Operation Odessa: Insane True Story Of How A Russian Mobster, Miami Playboy And Cuban Spy Tried To Buy A Soviet Submarine For The Cali Cartel

Operation Odessa, real life story Russian and Americans tried to swindle Cali Cartel out of Colombia out of $35 millon for Soviet submarine.


True crime is an extremely popular genre at the moment, which explains why Netflix users are going crazy over the Operation Odessa documentary. The revealing, sometimes seemingly preposterous crime doc shows how a small group of misfit criminals who were able to con the Soviet government, Cali cartel, and the DEA.

We take you to South Florida in the late 80s and 90s, where the lawless trifecta attempted to get into the drug game in a major way, but things quickly got out-of-hand after they devised a completely insane and ridiculously dangerous scheme to sell a Soviet military submarine to the powerful Cali Cartel.

“So for these three individuals, one with the Israeli passport, one was, I believe, a Cuban, and a Venezuelan passport,” said U.S. federal agent Alex Yasievich.

The criminal gang was made up of a large goateed Russian man nicknamed “Tarzan,” real name Ludwig Fainberg. The Russian gangster immigrated to Brighton Beach in Brooklyn, where he became an enforcer for New York’s Gambino crime family. He moved to Miami, where he owned a strip club named Porky’s, based on the 1981 sex-comedy movie of the same name.

Tarzan was friends with exotic car dealer and Miami playboy Juan Almeida, and they were introduced to each other by Vanilla Ice at the celebrity hot spot of Fort Apache Marina. “I just really want to be his friend,” Tarzan said of Juan, who both shared a love of beautiful women and cocaine. “It’s no secret that cocaine is cool,” Juan proclaimed.

They teamed up with Cuban-born Nelson “Tony” Yester, who was a high-up member in Pablo Escobar’s Medellín cartel. Tony was once caught with 41 passports while trafficking cocaine on a plane, and was featured on a 1999 episode of America’s Most Wanted, and to this day he is an international fugitive. The Operation Odessa documentary, from director Tiller Russell, claims that Tony made a million dollars in his first year of selling cocaine.

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Yester gave an exclusive interview to Russell in an airport hangar in an undisclosed location. Yester arrived in the U.S. in May 1980, “As soon I saw that place Key West, out of that boat, I say, ‘This is paradise.'”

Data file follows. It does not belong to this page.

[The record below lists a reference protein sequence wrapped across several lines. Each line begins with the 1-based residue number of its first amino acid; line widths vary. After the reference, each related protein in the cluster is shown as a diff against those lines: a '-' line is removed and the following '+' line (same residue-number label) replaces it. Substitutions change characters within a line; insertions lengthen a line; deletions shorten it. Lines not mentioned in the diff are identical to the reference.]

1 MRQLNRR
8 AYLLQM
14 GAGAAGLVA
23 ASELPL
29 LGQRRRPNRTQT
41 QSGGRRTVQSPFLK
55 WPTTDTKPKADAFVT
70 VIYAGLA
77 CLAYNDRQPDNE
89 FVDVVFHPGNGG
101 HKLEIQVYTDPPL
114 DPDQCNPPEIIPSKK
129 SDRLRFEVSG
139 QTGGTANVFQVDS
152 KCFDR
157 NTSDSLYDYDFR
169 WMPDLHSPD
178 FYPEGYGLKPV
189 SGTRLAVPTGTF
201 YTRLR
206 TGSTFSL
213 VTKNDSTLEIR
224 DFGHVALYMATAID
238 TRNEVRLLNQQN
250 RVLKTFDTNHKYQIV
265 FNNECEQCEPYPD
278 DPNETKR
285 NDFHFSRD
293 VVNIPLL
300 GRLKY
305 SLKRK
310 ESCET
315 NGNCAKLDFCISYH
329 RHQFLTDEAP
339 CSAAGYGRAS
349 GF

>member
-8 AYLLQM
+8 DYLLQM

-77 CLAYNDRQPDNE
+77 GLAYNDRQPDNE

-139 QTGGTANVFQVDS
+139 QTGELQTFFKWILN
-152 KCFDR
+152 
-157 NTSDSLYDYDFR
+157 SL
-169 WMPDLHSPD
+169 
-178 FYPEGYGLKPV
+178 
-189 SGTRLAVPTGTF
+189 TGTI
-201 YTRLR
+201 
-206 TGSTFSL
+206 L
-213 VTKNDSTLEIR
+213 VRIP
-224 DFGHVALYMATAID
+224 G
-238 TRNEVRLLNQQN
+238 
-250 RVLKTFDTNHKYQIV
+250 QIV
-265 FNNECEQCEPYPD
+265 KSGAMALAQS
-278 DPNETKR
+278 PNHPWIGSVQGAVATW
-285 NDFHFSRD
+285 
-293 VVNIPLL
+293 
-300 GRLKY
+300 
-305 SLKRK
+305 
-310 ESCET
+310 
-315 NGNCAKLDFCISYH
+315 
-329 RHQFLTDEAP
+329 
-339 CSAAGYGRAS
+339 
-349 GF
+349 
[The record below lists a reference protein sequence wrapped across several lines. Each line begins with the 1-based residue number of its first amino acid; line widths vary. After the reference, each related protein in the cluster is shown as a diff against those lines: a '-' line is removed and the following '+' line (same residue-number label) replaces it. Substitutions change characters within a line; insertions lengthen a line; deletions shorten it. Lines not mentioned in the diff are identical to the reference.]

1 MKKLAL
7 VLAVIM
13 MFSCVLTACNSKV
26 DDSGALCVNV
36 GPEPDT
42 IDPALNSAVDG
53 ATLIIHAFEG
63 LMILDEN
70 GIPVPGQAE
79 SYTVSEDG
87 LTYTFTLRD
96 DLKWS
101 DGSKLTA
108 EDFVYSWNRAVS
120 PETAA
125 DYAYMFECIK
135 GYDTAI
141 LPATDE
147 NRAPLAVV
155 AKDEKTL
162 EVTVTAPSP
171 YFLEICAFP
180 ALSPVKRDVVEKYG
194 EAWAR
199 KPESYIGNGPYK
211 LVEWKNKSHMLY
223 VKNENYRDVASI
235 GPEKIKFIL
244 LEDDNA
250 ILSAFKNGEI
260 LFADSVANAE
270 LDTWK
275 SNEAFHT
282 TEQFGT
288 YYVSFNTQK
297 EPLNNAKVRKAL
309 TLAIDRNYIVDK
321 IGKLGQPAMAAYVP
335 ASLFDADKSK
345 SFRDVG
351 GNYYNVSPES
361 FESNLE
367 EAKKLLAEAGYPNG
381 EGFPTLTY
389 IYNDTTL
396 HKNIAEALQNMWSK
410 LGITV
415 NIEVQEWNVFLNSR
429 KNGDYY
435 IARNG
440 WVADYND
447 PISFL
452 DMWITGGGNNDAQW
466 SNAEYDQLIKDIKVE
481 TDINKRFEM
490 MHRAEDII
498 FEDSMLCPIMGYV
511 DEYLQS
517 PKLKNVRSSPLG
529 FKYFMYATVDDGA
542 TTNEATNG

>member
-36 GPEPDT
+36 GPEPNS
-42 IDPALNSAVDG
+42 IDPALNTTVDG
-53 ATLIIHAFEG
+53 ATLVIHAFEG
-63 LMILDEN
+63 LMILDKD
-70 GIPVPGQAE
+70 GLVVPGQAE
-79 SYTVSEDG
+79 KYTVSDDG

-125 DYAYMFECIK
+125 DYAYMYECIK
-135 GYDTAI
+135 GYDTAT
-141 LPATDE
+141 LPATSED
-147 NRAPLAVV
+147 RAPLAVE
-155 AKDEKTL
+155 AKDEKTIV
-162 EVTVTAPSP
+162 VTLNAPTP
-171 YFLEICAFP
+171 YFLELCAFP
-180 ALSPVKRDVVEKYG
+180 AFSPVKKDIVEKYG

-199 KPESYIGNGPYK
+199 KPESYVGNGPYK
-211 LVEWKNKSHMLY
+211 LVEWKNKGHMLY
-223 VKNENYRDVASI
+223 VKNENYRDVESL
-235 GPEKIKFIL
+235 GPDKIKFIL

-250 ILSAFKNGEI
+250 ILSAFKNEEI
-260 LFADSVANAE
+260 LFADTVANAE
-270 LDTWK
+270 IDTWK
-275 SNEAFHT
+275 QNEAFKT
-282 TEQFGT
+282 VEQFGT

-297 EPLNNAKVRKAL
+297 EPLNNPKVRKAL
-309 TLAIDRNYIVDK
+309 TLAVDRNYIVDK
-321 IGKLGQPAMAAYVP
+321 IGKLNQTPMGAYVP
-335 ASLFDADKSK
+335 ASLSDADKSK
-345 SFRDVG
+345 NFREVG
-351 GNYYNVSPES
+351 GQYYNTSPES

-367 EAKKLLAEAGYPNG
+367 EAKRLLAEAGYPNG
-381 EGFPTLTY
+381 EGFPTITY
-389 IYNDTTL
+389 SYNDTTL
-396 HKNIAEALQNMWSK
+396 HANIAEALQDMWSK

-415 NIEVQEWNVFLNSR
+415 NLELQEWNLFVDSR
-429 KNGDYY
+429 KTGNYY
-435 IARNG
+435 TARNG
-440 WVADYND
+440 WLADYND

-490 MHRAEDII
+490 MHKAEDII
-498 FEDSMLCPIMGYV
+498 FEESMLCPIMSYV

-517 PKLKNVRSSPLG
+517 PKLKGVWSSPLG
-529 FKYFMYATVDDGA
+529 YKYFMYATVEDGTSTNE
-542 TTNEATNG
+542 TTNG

“He was the brain of the operations,” Tarzan said of Tony. “Very connected worldwide,” Juan said of Yester, adding that he can be “extremely dangerous.”

The movie’s title “Operation Odessa” was named after the government’s task force mission to catch Russian gangsters who collaborated with Latin American drug lords. The DEA and FBI had reportedly compiled 15,000 hours of wiretaps on the criminals.

The trio successfully purchased two large Russian military Kamov helicopters from the Soviets for $650,000 each, and then re-sold them to Colombian cartel kingpins so they could traffic massive amounts of drugs. But to escape St. Petersburg with the copters, Almeida had to pose as Pablo Escobar to impress the Russian mob.

The sale of the helicopters made the trio legends in Colombia, and then the were tasked with getting a submarine for the cartels.

“I had a friend of mine living in St. Petersburg, and I said, ‘Misha, tell me something,'” Tarzan said. “‘I know it’s gonna be a strange question. Is this possible, to buy a military submarine – used one?'” And he said, ‘What a question! Let me check.'”

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Tarzan continued, “He called me in two days and he asked me, do we want the submarine with missiles or without missiles?”

With the DEA following their every move, the group went to Moscow to buy a submarine for the Colombians.

“There was a point in time that no one knew who was in charge,” Almeida recalled. “And I distinctly remember arriving in Moscow, I remember going to Moscow Oh my god, everything is for sale? I mean everything? It was a complete free-for-all.”

“They just walked into the base – and not only walked in the base, were given a tour of the base,” Yasevich said. “This is drug traffickers, criminals getting access to a submarine base to look and see and shop for a boat in the Russian base. That’s just unheard of.”

The movie climaxes with the criminal crew attempting to purchase a $35-million military submarine in Russia. The negotiations included a naked sauna session and several bottles of vodka with Russian military officials.

The movie features flashy montages of Miami Vice-like sequences of cigarette boat races as Scorpions’ 1990 smash hit Winds of Change blares as the soundtrack, and boasts a story that’s more insane than that of Scarface.

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